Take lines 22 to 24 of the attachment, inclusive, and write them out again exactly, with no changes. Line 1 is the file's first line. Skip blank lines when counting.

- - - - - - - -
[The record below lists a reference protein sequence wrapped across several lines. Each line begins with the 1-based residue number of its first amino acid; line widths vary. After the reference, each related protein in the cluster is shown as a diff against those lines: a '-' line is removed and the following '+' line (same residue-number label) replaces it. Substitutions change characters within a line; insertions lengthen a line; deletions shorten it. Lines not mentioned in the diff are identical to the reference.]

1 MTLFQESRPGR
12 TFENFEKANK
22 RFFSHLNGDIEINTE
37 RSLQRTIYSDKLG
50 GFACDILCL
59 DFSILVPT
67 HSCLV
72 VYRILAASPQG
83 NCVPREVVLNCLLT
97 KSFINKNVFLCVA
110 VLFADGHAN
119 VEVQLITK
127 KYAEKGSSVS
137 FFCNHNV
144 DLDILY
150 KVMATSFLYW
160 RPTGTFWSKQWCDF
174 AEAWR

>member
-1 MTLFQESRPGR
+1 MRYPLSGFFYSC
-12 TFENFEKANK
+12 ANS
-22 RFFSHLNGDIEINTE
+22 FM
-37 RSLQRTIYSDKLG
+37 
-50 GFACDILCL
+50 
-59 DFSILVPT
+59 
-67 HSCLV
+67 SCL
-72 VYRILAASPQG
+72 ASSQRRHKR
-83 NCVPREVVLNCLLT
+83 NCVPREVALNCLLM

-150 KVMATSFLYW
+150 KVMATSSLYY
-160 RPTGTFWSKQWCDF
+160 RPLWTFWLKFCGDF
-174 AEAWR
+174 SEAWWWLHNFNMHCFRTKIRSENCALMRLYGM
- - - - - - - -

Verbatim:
+1 MRYPLSGFFYSC
-12 TFENFEKANK
+12 ANS